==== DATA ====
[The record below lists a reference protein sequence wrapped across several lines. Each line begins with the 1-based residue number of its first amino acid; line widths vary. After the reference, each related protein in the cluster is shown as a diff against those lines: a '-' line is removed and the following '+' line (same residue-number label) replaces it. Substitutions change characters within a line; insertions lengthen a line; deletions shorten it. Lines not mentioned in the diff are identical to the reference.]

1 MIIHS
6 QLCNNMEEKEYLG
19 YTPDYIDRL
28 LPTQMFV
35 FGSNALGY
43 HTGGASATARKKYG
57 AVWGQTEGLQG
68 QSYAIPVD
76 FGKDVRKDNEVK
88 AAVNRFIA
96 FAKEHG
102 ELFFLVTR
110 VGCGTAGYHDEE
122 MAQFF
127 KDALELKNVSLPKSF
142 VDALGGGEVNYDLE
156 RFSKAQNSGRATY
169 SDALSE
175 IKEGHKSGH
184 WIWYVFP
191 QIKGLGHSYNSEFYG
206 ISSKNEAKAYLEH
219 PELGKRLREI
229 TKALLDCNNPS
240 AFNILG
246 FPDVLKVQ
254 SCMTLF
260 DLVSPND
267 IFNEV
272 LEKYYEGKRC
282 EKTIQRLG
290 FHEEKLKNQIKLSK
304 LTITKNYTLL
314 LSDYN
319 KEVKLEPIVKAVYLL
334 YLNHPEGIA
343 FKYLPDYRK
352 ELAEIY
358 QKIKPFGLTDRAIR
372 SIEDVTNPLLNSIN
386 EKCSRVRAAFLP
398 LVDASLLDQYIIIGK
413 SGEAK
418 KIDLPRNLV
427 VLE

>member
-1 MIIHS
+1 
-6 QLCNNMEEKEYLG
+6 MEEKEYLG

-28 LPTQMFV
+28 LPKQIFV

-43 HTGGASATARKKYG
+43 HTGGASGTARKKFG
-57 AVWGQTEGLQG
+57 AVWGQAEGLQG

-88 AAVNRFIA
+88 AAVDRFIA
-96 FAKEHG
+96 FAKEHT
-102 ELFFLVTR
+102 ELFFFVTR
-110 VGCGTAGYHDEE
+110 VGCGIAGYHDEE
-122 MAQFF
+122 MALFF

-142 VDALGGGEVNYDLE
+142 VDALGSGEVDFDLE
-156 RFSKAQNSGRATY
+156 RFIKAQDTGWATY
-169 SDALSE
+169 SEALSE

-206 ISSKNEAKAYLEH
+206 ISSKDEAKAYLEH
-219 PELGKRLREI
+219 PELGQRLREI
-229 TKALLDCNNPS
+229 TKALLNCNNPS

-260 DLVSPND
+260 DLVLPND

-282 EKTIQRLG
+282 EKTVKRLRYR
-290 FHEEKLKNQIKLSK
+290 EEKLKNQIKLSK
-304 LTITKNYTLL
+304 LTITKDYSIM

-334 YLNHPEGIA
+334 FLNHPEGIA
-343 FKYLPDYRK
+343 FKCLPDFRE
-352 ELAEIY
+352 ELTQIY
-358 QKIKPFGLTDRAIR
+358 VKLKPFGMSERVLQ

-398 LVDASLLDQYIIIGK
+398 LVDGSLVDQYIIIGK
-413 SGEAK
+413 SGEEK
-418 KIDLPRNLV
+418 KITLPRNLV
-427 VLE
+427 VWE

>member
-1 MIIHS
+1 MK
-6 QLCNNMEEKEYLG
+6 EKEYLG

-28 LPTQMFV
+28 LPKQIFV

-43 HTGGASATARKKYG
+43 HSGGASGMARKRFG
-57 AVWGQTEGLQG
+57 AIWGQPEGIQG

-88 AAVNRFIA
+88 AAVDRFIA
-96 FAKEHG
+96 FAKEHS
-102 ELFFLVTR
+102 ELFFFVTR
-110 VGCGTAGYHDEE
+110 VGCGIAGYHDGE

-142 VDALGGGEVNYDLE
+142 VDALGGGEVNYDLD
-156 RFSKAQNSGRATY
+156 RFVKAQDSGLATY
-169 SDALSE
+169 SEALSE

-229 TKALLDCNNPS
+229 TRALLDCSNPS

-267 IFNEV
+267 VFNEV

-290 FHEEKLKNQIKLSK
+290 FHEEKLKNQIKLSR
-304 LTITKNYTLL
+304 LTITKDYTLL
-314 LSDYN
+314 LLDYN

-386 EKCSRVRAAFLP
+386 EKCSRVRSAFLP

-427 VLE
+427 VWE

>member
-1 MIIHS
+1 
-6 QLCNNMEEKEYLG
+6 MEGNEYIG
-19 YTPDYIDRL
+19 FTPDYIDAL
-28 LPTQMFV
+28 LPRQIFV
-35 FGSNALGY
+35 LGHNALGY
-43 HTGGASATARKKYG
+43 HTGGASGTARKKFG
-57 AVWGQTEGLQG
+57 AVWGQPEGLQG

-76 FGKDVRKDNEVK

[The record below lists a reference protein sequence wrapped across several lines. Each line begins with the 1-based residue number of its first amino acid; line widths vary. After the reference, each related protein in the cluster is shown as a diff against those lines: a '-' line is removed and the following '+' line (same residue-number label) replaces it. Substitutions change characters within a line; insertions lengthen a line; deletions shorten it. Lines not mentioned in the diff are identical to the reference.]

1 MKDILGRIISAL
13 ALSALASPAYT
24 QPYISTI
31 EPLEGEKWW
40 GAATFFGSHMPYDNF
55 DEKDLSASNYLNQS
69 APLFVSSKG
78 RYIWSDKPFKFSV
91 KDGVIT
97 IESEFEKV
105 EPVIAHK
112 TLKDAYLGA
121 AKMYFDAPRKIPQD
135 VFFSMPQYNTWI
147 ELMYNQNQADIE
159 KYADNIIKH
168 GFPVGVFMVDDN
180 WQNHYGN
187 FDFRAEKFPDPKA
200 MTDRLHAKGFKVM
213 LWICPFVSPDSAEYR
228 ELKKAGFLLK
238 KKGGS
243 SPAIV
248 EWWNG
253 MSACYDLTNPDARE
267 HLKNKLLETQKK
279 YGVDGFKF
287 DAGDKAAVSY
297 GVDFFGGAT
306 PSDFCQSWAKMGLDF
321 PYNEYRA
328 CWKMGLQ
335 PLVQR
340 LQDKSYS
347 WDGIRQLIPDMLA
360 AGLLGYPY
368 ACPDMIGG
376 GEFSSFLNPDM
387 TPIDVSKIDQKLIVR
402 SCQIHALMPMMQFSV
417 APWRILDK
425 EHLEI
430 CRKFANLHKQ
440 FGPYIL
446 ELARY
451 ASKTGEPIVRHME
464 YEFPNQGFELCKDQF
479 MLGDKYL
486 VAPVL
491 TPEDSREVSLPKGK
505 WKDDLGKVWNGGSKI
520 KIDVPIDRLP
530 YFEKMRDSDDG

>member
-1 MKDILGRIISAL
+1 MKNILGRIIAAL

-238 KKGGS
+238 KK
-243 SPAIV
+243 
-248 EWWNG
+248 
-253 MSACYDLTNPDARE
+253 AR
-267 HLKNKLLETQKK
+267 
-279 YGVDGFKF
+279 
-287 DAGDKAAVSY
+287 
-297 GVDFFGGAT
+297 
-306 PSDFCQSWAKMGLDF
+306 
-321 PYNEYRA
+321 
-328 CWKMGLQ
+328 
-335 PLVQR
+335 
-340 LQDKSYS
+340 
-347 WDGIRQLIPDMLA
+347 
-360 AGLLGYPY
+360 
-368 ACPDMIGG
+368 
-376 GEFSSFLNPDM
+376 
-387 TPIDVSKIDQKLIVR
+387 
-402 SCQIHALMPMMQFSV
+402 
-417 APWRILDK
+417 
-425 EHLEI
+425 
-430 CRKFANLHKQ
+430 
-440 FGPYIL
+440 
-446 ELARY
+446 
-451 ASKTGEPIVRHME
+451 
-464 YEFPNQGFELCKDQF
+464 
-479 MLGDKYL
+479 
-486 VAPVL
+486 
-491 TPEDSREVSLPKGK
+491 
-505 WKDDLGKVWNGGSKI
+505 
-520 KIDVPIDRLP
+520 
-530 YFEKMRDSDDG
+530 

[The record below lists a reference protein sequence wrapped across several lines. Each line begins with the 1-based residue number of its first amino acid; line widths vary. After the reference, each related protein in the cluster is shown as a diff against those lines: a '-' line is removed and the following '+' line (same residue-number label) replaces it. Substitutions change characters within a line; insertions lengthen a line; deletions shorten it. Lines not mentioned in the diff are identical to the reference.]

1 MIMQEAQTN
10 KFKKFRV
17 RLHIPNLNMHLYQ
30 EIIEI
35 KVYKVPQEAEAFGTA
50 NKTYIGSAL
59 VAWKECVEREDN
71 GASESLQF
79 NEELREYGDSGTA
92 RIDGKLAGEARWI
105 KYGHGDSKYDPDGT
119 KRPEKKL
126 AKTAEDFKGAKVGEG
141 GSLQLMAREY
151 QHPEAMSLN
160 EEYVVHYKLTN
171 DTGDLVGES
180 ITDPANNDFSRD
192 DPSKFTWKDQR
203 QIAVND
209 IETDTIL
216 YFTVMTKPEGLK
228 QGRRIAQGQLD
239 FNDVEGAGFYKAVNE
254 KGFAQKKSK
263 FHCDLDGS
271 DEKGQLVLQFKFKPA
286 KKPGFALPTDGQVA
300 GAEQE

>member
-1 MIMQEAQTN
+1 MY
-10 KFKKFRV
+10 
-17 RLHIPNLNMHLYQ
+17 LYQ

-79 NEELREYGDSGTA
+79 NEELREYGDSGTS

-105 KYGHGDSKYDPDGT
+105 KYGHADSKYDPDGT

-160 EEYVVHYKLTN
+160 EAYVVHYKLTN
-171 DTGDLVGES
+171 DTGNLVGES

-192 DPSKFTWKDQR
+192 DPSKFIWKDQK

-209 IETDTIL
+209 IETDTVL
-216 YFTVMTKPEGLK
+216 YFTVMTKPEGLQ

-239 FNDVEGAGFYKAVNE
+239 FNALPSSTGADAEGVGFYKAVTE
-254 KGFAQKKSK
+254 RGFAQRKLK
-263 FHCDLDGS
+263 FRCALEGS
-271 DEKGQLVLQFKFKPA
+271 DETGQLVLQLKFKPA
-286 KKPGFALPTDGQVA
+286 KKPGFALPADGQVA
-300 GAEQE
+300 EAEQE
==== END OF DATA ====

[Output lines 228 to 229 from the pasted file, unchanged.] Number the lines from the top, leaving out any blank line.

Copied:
+279 
-287 DAGDKAAVSY